Rationality From AI to Zombies is a sprawling six-volume compilation of two years worth of daily(!) rationality blogging by autodidactic scholar Eliezer Yudkowsky. My apologies to Yudkowsky if this comes off as vaguely negative about him. As I was doing research there were a lot of places where I kept being surprised by certain things he did. I tried to get an interview out of him to see if my beliefs about his beliefs were actually correct interpretations of his worldview, but he never got back to me. If he does and his answers update me towards a more charitable view of his views, then I can always come back and rewrite this essay later.
So once more let’s start with the man. Like Korzybski, Yudkowsky was raised by well educated and relatively well to do parents and like Korzybski, he’s mostly self-taught in the areas that interest him. Something that happened between Korzybski and Yudkowsky however, was an explosion in the popularity of science fiction as a genre. His parents seemed to like science fiction and introduced him to science fiction and what he calls traditional rationality at a young age. There are actually a lot of entertaining parallels between Korzybski and Yudkowsky, although I think Korzybski wins the contest of who is the most extra. (Unless Eliezer took up sword fighting and fought in a war and never told anyone).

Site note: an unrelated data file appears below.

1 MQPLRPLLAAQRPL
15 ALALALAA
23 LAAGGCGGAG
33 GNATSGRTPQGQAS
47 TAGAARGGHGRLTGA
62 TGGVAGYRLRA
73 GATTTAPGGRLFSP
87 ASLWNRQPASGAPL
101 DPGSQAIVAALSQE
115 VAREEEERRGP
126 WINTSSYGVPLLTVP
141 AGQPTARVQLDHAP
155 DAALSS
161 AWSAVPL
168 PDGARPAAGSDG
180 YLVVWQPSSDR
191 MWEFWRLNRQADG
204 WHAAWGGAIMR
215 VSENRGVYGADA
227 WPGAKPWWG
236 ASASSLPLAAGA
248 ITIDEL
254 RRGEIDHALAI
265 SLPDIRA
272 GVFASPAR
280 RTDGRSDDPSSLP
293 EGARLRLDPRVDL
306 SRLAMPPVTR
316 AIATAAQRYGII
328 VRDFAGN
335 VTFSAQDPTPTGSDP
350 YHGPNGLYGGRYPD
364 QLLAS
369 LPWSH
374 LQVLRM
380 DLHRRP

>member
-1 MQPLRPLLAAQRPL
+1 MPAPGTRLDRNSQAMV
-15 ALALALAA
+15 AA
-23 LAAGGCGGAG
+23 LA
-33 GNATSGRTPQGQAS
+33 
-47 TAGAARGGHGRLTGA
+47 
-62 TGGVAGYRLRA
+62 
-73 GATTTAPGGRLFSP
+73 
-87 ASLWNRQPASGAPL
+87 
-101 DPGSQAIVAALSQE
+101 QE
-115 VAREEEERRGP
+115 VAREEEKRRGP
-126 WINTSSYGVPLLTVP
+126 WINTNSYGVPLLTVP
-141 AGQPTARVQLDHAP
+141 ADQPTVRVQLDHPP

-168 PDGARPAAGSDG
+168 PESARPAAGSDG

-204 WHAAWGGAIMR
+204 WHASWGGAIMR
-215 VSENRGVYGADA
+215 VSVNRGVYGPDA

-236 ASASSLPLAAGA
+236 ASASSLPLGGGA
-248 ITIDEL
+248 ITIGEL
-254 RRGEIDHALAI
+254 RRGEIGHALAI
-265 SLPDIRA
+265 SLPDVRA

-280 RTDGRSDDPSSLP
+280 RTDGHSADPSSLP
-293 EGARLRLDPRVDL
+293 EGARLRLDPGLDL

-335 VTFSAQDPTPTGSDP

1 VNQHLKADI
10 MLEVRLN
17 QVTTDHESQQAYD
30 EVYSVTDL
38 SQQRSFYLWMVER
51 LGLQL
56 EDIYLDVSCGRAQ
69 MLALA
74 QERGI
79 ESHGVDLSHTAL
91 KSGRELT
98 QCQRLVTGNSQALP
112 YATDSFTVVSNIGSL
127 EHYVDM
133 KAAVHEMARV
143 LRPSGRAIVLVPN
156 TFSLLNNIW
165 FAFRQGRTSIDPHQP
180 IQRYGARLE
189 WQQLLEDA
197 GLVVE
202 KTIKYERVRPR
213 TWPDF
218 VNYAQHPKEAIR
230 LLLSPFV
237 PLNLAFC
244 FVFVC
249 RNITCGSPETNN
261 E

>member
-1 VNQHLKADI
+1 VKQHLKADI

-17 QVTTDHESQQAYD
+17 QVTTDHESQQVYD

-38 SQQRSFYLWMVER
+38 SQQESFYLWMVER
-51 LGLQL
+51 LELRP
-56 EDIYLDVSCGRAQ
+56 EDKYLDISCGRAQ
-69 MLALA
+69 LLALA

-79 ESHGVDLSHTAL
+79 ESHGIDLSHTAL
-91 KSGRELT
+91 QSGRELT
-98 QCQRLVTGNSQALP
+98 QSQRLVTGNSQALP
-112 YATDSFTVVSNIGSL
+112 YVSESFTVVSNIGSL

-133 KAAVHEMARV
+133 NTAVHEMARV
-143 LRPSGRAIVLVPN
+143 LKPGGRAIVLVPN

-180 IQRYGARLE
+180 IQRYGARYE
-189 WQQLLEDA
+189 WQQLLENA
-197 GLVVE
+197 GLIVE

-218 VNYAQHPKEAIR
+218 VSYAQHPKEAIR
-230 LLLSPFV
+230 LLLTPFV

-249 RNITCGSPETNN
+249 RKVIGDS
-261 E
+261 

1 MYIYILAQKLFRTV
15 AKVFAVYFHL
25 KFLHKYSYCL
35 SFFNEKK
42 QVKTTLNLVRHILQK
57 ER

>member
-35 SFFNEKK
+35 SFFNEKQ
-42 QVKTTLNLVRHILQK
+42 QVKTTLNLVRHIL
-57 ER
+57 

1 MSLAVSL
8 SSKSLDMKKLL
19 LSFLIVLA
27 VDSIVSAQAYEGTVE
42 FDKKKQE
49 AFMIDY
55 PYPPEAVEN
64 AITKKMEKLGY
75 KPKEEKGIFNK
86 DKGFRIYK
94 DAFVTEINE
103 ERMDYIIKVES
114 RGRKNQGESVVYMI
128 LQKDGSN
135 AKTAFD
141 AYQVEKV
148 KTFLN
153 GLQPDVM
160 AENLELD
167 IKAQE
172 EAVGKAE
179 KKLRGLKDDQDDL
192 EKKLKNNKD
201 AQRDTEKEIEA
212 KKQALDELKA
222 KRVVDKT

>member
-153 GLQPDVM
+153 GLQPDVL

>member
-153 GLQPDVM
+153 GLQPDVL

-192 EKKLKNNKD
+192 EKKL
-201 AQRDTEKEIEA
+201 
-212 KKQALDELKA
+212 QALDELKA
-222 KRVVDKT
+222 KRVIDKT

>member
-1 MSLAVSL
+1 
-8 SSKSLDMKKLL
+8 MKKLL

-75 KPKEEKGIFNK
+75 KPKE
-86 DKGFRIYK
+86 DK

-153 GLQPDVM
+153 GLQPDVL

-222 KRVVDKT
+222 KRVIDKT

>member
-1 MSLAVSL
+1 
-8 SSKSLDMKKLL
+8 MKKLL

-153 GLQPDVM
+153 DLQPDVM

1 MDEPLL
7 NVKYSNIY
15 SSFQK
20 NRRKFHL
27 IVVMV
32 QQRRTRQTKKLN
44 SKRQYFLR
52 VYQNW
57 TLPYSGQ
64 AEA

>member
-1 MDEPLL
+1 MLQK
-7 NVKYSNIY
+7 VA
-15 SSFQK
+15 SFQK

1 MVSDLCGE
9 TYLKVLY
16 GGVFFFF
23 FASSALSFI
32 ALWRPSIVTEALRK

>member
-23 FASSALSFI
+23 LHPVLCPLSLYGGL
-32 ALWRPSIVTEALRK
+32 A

While his parents were modern orthodox Jews, Yudkowsky himself was raised more within American culture than within traditional Jewish culture to the point where, in one interview, he recalls a realization that Judaism was never really his childhood religion, space travel was.